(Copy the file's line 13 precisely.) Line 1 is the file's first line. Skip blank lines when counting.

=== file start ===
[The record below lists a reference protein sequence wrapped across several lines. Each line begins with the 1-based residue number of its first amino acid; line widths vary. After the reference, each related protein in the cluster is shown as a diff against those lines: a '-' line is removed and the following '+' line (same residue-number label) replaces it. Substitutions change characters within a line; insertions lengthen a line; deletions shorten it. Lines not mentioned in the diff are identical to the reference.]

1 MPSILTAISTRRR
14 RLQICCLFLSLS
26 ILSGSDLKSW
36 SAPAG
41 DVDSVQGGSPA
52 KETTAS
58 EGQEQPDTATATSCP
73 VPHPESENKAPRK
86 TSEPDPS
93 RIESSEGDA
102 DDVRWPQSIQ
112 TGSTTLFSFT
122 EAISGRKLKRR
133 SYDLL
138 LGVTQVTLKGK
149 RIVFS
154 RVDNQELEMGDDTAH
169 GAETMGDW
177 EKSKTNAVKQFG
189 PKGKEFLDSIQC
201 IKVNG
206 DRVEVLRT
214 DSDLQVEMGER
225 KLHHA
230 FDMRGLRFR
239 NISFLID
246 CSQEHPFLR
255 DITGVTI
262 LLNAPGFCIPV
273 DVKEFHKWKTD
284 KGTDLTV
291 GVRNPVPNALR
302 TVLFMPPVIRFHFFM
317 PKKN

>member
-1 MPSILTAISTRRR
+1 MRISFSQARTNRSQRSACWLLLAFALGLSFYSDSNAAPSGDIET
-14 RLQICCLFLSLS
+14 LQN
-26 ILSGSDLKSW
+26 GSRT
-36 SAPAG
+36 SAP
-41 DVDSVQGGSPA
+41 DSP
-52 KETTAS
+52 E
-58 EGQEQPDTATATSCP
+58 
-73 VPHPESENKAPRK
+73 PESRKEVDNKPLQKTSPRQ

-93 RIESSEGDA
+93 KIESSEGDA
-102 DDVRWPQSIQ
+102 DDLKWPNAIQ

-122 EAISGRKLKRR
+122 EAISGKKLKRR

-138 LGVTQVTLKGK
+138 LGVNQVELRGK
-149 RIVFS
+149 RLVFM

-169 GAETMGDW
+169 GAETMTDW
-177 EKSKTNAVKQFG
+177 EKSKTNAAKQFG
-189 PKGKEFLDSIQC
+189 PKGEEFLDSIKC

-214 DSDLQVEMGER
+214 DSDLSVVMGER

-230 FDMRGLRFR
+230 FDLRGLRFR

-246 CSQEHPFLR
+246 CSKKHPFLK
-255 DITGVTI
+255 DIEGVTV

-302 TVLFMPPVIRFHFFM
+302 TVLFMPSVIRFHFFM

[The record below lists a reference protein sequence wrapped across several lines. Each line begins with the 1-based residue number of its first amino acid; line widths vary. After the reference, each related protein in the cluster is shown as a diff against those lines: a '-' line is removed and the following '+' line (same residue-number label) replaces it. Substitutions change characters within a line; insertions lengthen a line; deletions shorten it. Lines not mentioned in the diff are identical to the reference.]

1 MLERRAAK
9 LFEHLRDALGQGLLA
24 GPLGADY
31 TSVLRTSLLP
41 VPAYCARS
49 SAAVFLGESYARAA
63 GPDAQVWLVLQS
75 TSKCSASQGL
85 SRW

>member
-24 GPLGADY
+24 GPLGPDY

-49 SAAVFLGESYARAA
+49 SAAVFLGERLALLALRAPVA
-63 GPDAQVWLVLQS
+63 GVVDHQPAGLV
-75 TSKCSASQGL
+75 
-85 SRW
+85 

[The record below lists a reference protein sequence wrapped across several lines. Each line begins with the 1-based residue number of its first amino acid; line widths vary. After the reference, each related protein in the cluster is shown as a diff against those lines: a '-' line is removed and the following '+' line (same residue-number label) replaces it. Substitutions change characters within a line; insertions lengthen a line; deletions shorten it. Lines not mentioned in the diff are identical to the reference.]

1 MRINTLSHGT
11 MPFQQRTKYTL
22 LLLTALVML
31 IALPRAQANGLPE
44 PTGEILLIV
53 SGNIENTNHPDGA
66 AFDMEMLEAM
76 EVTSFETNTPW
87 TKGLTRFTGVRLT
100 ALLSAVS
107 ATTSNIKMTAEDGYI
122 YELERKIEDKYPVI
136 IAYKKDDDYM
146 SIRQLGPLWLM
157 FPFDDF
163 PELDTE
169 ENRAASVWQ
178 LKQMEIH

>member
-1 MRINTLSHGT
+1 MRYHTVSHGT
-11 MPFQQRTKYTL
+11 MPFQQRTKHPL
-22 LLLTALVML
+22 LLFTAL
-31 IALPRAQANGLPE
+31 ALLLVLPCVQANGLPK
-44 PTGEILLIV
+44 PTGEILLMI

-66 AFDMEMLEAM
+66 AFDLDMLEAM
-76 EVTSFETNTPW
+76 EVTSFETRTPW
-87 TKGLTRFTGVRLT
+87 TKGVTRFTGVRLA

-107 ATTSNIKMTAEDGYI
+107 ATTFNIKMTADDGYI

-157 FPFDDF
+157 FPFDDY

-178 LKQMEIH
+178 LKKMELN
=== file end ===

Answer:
112 TGSTTLFSFT